Gleeful drivers say the highway has cut up to a half-hour off their east-west trips between the busy commercial corridors of Interstates 95 and 270. But six months after the latest stretch of the ICC opened, concerns persist about the cost of such convenience — in traffic noise, pricey tolls and projects passed over in the face of the ICC’s $2.56 billion construction costs.
Intercounty Connector a life-changer for motorists, residents
What many people — fans and critics alike — notice most about the ICC is what’s missing: cars. The 18.8-mile road feels strikingly empty. During the Thursday morning rush, there were long stretches of open asphalt — a rare find in the often bumper-to-bumper Washington region. Motorists complain that so much open space makes it easy to drift over the 55-mph speed limit. The Maryland Transportation Authority, which operates the ICC, is reviewing calls to raise the maximum speed.
Montgomery County Council member Phil Andrews (D-Gaithersburg-Rockville), a longtime ICC critic, said it’s frustrating to watch a new multibillion-dollar highway go under-used. He attributes the empty feel to high tolls, which are up to $4 one way during rush hours for cars and up to $30 one way for the largest trucks.
“You have I-270 that’s a parking lot many days carrying 10 times as many people as the ICC,” Andrews said. “It’s just a reminder of how that [highway construction] money could have been better spent.”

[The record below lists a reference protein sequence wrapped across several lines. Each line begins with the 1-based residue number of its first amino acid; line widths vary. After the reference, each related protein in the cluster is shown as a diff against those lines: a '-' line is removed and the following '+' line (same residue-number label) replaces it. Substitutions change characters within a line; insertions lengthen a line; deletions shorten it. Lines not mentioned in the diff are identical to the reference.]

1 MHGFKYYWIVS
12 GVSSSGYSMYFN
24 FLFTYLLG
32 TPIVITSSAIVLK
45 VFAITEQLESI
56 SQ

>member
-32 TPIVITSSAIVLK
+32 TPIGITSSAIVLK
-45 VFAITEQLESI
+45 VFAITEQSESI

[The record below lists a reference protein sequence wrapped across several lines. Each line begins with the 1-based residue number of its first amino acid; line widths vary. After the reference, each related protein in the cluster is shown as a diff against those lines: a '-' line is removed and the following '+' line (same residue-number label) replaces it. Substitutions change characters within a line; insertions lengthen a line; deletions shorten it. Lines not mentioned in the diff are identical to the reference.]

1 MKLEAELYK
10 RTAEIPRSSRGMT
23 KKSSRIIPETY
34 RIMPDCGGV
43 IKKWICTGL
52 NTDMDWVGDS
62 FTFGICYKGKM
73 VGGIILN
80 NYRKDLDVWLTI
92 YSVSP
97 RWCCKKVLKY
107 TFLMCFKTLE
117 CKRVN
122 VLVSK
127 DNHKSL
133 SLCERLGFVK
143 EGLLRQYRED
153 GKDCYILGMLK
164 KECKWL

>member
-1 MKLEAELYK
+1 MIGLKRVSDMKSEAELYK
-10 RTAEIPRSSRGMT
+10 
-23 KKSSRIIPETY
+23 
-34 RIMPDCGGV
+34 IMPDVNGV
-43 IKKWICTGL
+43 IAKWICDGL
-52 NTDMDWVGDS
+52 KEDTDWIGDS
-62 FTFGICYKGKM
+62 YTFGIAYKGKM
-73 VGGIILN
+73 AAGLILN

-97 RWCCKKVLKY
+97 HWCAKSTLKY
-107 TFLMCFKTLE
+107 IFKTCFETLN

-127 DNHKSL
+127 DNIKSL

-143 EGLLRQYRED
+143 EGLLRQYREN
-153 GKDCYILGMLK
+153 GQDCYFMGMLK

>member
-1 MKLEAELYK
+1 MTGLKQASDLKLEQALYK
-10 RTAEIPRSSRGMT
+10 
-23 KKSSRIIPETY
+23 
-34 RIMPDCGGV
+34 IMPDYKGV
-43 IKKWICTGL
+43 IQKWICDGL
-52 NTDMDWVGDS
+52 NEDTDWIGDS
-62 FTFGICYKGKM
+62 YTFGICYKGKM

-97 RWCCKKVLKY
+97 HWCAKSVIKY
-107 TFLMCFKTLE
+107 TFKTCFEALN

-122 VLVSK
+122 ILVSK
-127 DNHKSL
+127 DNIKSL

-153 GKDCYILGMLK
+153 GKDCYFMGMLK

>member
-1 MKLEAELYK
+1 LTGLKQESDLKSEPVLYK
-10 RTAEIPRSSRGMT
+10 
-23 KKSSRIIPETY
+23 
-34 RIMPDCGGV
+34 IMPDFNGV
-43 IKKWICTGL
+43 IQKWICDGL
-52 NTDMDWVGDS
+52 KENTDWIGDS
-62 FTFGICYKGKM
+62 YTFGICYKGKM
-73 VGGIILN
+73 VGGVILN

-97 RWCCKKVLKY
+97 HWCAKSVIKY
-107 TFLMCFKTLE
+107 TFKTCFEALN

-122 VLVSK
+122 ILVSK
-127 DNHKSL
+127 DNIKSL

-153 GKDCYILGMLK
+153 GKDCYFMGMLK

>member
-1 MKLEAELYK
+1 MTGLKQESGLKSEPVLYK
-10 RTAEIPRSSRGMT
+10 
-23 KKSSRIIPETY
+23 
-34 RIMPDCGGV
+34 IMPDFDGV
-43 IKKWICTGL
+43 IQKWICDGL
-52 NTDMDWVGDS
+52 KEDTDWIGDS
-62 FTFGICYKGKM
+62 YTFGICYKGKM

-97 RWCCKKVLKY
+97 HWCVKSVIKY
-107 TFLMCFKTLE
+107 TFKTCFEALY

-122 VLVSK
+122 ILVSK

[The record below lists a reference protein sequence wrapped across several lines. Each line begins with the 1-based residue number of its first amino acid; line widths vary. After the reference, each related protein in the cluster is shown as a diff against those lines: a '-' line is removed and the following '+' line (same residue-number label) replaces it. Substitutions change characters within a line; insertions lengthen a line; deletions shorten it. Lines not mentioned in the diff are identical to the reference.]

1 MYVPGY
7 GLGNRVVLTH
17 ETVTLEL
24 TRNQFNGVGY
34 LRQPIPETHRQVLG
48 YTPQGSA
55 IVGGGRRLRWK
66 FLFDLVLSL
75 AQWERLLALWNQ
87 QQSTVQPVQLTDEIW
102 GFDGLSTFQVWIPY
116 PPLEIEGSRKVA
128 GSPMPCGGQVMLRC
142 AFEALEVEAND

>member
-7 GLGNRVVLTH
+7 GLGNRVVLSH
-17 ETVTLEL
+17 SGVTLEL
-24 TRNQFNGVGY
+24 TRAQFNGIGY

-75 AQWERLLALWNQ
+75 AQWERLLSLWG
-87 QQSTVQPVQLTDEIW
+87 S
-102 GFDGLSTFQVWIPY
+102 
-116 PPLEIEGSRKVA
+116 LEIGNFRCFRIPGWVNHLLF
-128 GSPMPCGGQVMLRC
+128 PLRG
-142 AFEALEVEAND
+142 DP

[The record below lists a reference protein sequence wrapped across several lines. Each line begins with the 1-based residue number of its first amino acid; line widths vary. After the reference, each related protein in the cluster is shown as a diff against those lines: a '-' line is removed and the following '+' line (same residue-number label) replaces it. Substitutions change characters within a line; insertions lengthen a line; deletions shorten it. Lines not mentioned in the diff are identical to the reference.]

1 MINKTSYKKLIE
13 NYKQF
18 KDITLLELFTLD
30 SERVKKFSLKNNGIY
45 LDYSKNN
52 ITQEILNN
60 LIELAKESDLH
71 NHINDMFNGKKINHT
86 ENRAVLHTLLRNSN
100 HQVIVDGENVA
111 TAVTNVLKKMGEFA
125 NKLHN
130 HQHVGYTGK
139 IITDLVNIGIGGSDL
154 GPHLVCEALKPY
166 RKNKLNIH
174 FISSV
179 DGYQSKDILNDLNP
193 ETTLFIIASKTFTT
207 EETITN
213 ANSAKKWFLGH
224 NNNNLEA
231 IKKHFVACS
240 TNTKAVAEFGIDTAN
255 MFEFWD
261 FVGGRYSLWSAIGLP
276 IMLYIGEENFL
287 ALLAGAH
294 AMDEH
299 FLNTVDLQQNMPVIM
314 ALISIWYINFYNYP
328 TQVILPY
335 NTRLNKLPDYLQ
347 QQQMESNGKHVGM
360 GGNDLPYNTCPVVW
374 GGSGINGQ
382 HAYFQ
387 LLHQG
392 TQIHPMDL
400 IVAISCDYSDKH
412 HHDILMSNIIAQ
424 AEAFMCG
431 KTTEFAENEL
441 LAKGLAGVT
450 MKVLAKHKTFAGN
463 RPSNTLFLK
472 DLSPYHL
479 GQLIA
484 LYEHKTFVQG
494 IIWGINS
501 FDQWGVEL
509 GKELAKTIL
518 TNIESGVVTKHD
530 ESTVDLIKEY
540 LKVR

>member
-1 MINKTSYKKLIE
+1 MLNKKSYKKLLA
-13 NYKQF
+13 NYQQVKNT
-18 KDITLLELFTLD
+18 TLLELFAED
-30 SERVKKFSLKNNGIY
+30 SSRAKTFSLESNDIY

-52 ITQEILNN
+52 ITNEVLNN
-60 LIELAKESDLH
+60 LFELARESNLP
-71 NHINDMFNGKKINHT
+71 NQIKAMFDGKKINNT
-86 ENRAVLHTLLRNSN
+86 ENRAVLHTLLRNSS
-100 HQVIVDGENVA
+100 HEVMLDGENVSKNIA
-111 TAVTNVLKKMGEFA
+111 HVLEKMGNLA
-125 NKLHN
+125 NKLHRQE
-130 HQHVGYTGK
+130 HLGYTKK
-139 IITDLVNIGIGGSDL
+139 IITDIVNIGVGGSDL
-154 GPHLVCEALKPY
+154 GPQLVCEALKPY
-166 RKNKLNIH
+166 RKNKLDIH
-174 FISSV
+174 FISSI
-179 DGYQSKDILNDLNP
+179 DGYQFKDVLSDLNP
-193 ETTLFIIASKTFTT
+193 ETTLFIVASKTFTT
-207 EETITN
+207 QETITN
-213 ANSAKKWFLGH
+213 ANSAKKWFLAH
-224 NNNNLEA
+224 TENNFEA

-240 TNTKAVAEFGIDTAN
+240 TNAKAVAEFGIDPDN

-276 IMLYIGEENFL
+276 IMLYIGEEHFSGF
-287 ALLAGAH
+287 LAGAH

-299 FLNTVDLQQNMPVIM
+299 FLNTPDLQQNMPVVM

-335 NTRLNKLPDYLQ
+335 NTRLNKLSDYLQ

For Justin Brown, the six-lane road saves 10 minutes on his morning bakery deliveries to a Giant grocery store off I-95 and a Safeway off Briggs Chaney Road. Brown said he takes the ICC daily to avoid traffic jams on Route 29. He said it’s well worth the 70 cent toll to travel even one exit.
“For my business, being on time is of the essence,” Brown said Thursday during a hurried stop at a McDonald’s near Beltsville.
Harold Bartlett, the authority’s executive secretary, said vehicle volumes are right at — and in some segments above — expectations for the six-month mark. In April, an average of 30,000 vehicles traveled the ICC’s western portion and an average of 20,000 vehicles used the eastern half on weekdays, he said. Last year, the state projected a weekday range of 19,700 to 26,900 vehicles for April, an authority spokeswoman said. Those projections closely matched estimates made in 2009, before the first part of the ICC opened in February 2011, she said.
Bartlett said it will take at least three years for traffic to ramp up as motorists grow accustomed to using the ICC. The highway was designed to carry traffic volumes projected for 2030.
“I wouldn’t want to spend $2.5 billion for a highway that on the day you open feels full,” Bartlett said. “I want to build a highway with enough capacity for the future growth I know is going to occur.”
Bartlett said the state will raise tolls as needed to keep the ICC flowing freely.